To help you manage your money and reach your saving goals:
Create a Budget
A budget is your plan for how you will spend money over a set period of time. It shows how much money you make and how you spend your money. Creating a budget can help you:
Pay your bills on time.
Save for unplanned expenses in the future.
Prepare for retirement.
Consumer.gov offers more information about what to include in your budget, along with a spreadsheet that you can use to create your own.
Consider Ways to Save
Saving money involves looking for deals and buying the items you need at the best price, using coupons or by shopping around. Check out MyMoney.gov's spending tips for ideas. You can also set up a saving plan to help you save for emergencies and for short term and long term goals. MyMoney.gov offers tips on saving, including helping you achieve your saving goals.
0:01 Every month, Michael ran out of money just before payday. 0:06 He had to skip paying some bills and pay some bills late. 0:10 He hated that. 0:12 So Michael decided to make a budget to see if it would help 0:15 him pay his bills when they were due. 0:18 He wrote on a budget worksheet how much money 0:20 he made each month. 0:22 Then Michael looked at what he spent the last month. 0:25 He used those expenses to write what he thought he would 0:28 spend this month. 0:31 His expenses were higher than his income, which he knew. 0:34 But now he knew where his money went. 0:37 He started cutting. 0:39 He cut money for eating out, movie tickets, and other 0:43 things he wanted but couldn't afford all the time. 0:47 That solved the problem and even gave him $50 0:50 extra for the month. 0:51 He put $10 back in his budget to rent movies. 0:55 And he saved the rest. 0:57 That month, Michael carefully followed his budget. 1:00 If he spent more in one budget area, he cut from another. 1:04 He had enough money to pay all his bills on time. 1:08 Michael felt much better with a budget.
See this video to learn how to make a budget and plan your finances.
As you approach retirement, there are many things to think about. Experts advise that you will need about 80 percent of your pre-retirement income to continue your current quality of life. The exact amount, of course, depends on your individual needs. Some important factors to consider include:
At what age do you plan to retire?
Can you participate in an employer's retirement savings plan, such as a 401(k) plan, or a traditional pension plan?
Will your spouse or partner retire when you do?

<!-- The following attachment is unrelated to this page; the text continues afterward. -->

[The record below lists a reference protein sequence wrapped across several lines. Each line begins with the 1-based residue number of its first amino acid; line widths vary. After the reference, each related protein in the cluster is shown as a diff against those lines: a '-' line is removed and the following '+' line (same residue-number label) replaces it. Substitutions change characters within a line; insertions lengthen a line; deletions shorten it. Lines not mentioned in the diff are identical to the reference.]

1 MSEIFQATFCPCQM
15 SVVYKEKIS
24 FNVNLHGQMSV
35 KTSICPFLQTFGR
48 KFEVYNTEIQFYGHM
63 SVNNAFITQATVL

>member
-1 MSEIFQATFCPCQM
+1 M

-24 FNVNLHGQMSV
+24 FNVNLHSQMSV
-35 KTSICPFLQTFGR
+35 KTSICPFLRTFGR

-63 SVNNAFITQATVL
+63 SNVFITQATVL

Where do you plan to live when you retire? Will you downsize, rent, or own you home?
Do you expect to work part-time?
Will you have the same medical insurance you had while working? Will your coverage change?
Do you want to travel or pursue a new hobby that might be costly?
U.S. savings bonds are one of the safest types of investments because they are endorsed by the federal government and, therefore, are virtually risk free.
Visit TreasuryDirect, a website from the U.S. Department of the Treasury, to learn about savings bonds, treasury bonds, and securities: how to buy and redeem your investments, what to do in the event of the death of an owner, and much more. TreasuryDirect is your one-stop shopping site for government securities where you can find information about the wide range of savings options, including EE/E, HH/H, and I savings bonds.
Manage and determine the value of savings bonds using these tools:
Treasury securities are debts issued by the federal government's Bureau of Fiscal Service. When you buy a treasury security, you are lending money to the federal government for a set amount of time. In return the government promises to pay you back the entire amount, also known as the face value, when the security matures.
There are several types of treasury securities:
Treasury Bills—Short term securities that mature between a few days and 52 weeks.
Treasury Notes—Medium term securities that mature between one and 10 years.
Treasury Bonds—Long term securities, with a 30 year term that pays interest every six months, until the bond matures.
A trust (or trust fund) is a legal entity that allows a person (the grantor, donor, or settlor) to transfer assets to another person or organization (the trustee). Once the grantor establishes the trust, the trustee controls and manages the assets for the grantor or for another beneficiary--someone who will ultimately benefit from the trust. To help you decide if a trust is right for you, first consult a licensed attorney experienced with estate planning and trust matters.
Reasons to Set Up a Trust
Some common reasons for setting up a trust include:
Providing for minor children or family members who are inexperienced or unable to handle financial matters.
Arranging for management of personal assets, if you become unable to handle them yourself.
Avoiding probate and immediately transferring assets to beneficiaries upon death.